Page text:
Supermoon: What was behind the Harvest Moon?

You may have spotted a particularly bright moon last night - here's why

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Last night you may have noticed a particularly bright full moon, but what caused it?

The supermoon phenomenon, which occurs when a full or new moon makes it closest approach to the Earth on its elliptical orbit, last night coincided with the Harvest Moon over the British Isles.

The Harvest Moon is the full moon that falls closest to the Northern Hemisphere’s autumnal equinox on 22 September, its name deriving from the light it allowed farmers to gather their crops during harvesting.

Throughout the year the moon rises, on average, about 50 minutes later each day. However, near the autumnal equinox this difference shrinks to only 30 minutes as the moon’s orbital path makes a smaller angle with the evening horizon.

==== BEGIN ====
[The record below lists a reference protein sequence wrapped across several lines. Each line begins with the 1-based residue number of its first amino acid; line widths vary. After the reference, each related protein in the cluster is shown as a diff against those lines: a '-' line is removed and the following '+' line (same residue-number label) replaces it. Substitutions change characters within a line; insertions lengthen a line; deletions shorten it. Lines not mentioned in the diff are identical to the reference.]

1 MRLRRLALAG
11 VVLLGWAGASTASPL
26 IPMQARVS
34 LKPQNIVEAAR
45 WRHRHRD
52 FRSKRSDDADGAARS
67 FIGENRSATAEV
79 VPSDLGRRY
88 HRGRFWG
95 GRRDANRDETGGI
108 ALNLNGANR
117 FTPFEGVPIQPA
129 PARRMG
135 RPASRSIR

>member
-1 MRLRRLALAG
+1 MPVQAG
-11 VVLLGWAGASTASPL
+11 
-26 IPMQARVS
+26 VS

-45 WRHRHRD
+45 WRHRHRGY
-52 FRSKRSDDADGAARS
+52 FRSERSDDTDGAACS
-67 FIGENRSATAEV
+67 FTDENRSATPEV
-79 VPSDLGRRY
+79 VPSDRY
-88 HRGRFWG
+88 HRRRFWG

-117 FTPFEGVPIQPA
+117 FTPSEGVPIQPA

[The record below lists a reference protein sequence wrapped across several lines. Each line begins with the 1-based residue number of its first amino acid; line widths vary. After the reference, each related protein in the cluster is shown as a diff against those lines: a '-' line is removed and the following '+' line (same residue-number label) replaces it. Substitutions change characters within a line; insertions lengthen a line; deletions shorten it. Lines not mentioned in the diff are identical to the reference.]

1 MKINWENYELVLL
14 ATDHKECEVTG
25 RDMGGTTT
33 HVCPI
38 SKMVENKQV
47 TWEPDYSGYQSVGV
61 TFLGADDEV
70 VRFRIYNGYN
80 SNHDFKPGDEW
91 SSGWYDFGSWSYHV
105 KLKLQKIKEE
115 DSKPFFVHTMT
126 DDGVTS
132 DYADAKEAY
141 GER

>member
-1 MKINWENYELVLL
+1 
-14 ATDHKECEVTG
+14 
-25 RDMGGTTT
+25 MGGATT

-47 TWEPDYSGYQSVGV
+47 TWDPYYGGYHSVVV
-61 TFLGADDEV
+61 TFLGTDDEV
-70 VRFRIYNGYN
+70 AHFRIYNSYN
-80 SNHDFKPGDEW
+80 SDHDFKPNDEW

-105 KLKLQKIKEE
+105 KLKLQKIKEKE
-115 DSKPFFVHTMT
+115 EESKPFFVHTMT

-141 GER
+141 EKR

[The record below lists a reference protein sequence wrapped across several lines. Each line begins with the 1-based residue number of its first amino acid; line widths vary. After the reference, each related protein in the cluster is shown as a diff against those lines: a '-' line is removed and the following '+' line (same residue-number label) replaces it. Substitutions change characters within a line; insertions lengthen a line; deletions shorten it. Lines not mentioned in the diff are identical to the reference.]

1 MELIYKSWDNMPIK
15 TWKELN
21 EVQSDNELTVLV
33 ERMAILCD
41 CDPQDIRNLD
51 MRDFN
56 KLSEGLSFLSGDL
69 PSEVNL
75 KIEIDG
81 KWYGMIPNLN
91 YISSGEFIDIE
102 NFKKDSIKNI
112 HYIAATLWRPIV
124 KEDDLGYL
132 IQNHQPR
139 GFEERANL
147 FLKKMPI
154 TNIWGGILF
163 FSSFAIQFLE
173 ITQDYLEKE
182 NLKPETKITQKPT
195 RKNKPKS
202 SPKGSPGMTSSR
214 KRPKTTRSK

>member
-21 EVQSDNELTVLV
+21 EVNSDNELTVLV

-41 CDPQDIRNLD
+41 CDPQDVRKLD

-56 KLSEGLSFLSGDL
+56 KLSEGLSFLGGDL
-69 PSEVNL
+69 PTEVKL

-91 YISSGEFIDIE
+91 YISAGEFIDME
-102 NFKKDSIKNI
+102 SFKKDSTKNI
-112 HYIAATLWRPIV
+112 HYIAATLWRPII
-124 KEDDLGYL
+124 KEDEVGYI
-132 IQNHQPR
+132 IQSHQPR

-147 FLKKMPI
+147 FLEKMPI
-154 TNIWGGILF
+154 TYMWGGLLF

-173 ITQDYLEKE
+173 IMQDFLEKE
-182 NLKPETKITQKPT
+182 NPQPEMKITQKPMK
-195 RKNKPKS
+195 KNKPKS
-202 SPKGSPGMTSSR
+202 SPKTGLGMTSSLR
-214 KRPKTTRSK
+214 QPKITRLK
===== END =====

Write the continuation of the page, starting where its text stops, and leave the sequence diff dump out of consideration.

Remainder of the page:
Even though all full moons rise at sunset, the Harvest Moon – because it appears so much larger and brighter than normal full moons – means there is no period of darkness between sunset and moonrise and making it particularly spectacular.

According to NASA the Harvest Moon, and other supermoons, appear 14 per cent larger and around 30 per cent brighter than usual moons.